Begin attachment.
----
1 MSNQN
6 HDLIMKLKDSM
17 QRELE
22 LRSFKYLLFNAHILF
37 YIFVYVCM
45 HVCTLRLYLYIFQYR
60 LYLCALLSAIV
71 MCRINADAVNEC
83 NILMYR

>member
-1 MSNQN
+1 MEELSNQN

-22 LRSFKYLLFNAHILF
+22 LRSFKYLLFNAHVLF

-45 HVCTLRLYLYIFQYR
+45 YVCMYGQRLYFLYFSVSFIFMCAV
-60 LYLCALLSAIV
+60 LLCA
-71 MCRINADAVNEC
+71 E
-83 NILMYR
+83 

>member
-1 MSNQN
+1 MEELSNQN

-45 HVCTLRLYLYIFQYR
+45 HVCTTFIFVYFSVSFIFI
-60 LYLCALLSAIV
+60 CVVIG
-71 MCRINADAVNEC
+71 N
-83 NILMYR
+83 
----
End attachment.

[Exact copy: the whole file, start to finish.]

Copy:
1 MSNQN
6 HDLIMKLKDSM
17 QRELE
22 LRSFKYLLFNAHILF
37 YIFVYVCM
45 HVCTLRLYLYIFQYR
60 LYLCALLSAIV
71 MCRINADAVNEC
83 NILMYR

>member
-1 MSNQN
+1 MEELSNQN

-22 LRSFKYLLFNAHILF
+22 LRSFKYLLFNAHVLF

-45 HVCTLRLYLYIFQYR
+45 YVCMYGQRLYFLYFSVSFIFMCAV
-60 LYLCALLSAIV
+60 LLCA
-71 MCRINADAVNEC
+71 E
-83 NILMYR
+83 

>member
-1 MSNQN
+1 MEELSNQN

-45 HVCTLRLYLYIFQYR
+45 HVCTTFIFVYFSVSFIFI
-60 LYLCALLSAIV
+60 CVVIG
-71 MCRINADAVNEC
+71 N
-83 NILMYR
+83 